The drive to the near west side can take forty-five minutes and is a welcome break. We listen to calls on the radio, look at beautiful women, and keep our hands away from our faces, fearing that, despite our best efforts, some remnant of the dead is on us. We remind ourselves to use extra soap and some kind of fragrance when we wash our uniform that night. Even so, we sense the dead person in the back of the wagon as if we are keeping a secret—and we are. None of the people with whom we make eye contact has any idea that we are driving a dead body.

At the morgue the dead grow more sullen, insisting on remaining in the same awkward positions they died in, positions we would find impossible to endure. They will be faced upward in a well-lit room, the body bag suddenly and rudely opened with a razor and any clothes or blankets cut away. My partner and I stand on the other side of a window watching the attendant process the dead, their unforgettable scent mixing with the smell of disinfectants spread liberally on the walls and floors. The morgue attendant weighs them, measures them, and writes everything on the sheet, which we must sign. We use the morgue pen. (Until we can scrub our hands, we will touch nothing that will come with us.) The dead will remain in this morgue under constant bright lights for a few days, until the funeral home is ready to remove them.

I often think what wisdom and honesty there is in the fact that we bury the dead. It strikes me as the single truthful element of the process. After the humiliation and rudeness of being disturbed from their dying place by the police, left in the constant fluorescent light of the morgue, what a relief to be placed deep into the dirt. Perhaps we are forgiven for disguising the dead to look like the living at the funeral and blathering about resurrection over them. Perhaps, after we sink the dead into the dirt, we are forgiven for putting them through this legal and social process, for disturbing them at their place of death. No hard feelings, right?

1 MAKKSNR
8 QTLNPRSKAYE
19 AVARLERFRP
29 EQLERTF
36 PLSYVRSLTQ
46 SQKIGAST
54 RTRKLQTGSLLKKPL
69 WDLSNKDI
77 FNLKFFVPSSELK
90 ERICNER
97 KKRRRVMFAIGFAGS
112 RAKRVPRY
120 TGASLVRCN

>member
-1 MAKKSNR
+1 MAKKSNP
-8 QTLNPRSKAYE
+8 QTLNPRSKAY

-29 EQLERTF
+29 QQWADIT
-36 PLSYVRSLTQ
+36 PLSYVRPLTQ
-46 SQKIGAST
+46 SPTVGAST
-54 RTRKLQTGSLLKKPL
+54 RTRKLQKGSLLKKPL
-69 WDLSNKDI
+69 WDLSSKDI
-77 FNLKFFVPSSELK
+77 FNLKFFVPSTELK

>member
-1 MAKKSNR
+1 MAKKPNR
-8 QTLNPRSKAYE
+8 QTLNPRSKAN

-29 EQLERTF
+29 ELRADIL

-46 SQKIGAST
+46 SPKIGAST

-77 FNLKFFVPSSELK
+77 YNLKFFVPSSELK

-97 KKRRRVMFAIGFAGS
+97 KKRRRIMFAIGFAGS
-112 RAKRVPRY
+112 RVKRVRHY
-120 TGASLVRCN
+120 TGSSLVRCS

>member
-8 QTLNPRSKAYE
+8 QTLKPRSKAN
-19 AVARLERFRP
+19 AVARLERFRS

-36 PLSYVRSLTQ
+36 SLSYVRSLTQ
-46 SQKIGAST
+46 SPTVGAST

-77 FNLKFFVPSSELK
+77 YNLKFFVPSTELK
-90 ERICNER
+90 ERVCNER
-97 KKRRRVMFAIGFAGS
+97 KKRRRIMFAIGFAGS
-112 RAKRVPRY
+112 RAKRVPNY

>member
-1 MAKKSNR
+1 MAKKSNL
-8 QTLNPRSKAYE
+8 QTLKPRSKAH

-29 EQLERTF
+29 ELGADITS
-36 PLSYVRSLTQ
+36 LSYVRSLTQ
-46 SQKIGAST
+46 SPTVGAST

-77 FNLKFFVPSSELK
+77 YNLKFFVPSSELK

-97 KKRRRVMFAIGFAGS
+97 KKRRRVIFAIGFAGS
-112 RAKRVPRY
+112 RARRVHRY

The dead do not lack the means of descending. To us their labor is slow and offensive, but in time, if left to their own devices, the dead can descend by themselves. Their fluids leak out onto the bed or the ground and their flesh hangs lower. It will sag from their bones. The face will cave in and secretions flow from the anus and any other openings, everything immediately downward, so thoroughly deep into the place of their death that nothing can get the scent out. It is clear to me that the dead do not want us near them, for the stench they emit after four or five days is so offensive to every living thing—save the maggots who feed on them—that you will never forget it. What a travesty, I think, what false religion, to cremate them and send their ashes billowing haphazardly about our world, strewn about our roads, stores, churches, cars, as if they haven’t told us clearly in their death position where they want to go. For this there can be no forgiveness.